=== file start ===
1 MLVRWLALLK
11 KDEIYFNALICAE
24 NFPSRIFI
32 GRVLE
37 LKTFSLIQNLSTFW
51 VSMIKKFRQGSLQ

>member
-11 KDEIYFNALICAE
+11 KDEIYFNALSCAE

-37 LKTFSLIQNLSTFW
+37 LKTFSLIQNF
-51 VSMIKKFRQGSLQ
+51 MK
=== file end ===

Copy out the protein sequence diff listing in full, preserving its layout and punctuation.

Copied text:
1 MLVRWLALLK
11 KDEIYFNALICAE
24 NFPSRIFI
32 GRVLE
37 LKTFSLIQNLSTFW
51 VSMIKKFRQGSLQ

>member
-11 KDEIYFNALICAE
+11 KDEIYFNALSCAE

-37 LKTFSLIQNLSTFW
+37 LKTFSLIQNF
-51 VSMIKKFRQGSLQ
+51 MK